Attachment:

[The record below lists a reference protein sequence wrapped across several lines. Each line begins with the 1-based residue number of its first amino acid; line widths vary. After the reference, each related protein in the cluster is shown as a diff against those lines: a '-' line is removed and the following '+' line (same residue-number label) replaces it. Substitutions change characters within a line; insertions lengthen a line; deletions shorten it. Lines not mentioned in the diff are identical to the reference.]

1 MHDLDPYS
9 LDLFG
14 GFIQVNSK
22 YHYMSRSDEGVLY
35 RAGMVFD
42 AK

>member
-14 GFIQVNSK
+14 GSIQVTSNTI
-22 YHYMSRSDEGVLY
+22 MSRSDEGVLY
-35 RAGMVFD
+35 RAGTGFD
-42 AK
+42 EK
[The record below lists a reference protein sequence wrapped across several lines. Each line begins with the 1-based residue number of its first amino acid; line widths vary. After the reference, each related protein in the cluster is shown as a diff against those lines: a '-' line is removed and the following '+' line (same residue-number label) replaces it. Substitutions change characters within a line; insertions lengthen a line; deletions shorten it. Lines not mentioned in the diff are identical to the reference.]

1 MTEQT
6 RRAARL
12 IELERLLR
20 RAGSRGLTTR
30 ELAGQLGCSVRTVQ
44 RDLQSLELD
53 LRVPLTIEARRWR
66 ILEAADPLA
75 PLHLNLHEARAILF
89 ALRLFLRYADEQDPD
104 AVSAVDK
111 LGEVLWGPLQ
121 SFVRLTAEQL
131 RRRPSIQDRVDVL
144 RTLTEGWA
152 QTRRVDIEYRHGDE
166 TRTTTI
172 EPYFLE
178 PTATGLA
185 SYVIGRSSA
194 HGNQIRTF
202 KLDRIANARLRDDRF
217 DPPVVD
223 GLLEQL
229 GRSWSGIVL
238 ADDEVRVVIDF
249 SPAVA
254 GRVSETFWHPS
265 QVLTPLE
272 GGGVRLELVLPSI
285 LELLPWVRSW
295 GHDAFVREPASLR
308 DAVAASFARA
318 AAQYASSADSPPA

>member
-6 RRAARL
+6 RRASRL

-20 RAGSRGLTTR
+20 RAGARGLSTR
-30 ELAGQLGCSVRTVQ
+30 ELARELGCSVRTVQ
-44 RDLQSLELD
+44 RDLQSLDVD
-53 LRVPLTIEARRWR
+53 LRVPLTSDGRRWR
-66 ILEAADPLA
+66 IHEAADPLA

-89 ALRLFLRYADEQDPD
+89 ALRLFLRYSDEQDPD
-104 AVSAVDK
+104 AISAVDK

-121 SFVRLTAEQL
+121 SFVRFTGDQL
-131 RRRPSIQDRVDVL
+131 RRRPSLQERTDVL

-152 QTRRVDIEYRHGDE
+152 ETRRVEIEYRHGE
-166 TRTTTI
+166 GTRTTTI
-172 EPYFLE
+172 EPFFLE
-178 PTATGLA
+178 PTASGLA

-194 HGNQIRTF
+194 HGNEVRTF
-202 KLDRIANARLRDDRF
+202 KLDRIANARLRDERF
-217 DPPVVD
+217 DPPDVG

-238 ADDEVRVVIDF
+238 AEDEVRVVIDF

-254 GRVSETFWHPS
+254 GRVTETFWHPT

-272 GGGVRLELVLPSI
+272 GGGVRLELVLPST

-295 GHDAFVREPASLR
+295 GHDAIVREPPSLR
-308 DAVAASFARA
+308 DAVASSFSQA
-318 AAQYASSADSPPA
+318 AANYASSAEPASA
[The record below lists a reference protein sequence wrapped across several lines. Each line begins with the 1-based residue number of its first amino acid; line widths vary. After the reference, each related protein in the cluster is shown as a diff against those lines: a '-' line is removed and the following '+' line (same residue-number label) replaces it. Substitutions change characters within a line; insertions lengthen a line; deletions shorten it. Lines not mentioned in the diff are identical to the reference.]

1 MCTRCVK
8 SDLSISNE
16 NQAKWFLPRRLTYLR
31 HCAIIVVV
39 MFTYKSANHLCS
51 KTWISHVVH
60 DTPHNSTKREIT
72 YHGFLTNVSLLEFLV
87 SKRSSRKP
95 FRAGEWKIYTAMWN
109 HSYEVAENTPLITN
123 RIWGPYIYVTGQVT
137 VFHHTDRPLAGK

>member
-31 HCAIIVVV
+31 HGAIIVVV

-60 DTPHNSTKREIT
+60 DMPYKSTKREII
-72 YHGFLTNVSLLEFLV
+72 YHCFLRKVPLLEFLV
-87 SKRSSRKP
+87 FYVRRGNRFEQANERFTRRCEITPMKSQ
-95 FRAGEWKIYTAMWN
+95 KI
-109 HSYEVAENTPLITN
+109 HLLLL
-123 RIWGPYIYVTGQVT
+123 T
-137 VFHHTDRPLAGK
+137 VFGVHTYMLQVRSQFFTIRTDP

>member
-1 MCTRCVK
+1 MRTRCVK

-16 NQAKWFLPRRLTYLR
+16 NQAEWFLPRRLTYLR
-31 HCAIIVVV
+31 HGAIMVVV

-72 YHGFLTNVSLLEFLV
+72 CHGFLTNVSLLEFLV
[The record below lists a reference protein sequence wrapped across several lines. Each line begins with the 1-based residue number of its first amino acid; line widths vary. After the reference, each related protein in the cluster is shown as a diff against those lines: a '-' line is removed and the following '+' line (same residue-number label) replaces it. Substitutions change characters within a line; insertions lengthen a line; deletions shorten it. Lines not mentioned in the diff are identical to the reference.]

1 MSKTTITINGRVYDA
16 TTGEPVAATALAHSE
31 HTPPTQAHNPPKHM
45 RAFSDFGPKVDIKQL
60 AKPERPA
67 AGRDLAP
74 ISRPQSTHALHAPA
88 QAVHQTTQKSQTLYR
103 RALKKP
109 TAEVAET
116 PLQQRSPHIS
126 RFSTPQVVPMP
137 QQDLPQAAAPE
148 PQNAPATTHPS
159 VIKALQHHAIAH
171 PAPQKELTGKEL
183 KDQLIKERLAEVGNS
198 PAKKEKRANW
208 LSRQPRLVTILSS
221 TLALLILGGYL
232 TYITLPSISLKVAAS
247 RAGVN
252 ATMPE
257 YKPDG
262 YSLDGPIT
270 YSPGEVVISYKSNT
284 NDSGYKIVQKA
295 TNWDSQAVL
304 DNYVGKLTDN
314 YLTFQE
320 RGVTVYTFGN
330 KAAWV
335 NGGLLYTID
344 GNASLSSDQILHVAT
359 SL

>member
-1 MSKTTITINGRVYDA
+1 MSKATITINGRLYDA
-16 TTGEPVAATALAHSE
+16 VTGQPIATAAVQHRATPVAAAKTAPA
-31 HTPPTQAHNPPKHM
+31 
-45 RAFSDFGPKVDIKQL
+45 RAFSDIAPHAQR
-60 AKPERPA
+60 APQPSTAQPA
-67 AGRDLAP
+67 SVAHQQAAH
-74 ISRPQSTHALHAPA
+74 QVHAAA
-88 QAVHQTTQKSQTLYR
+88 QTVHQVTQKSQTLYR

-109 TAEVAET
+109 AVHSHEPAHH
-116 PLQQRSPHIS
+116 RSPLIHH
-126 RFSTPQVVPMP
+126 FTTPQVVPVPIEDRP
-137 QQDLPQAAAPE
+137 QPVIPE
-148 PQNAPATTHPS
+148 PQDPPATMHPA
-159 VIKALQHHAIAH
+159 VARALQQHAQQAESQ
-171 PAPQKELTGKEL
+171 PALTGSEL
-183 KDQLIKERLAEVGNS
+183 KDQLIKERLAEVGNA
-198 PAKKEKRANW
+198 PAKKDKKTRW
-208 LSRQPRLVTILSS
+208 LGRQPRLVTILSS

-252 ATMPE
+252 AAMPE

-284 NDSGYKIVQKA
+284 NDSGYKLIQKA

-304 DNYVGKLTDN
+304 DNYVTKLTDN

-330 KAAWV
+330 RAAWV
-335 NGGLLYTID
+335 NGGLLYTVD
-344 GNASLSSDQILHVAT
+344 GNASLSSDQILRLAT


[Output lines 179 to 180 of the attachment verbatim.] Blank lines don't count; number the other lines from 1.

+16 VTGQPIATAAVQHRATPVAAAKTAPA
-31 HTPPTQAHNPPKHM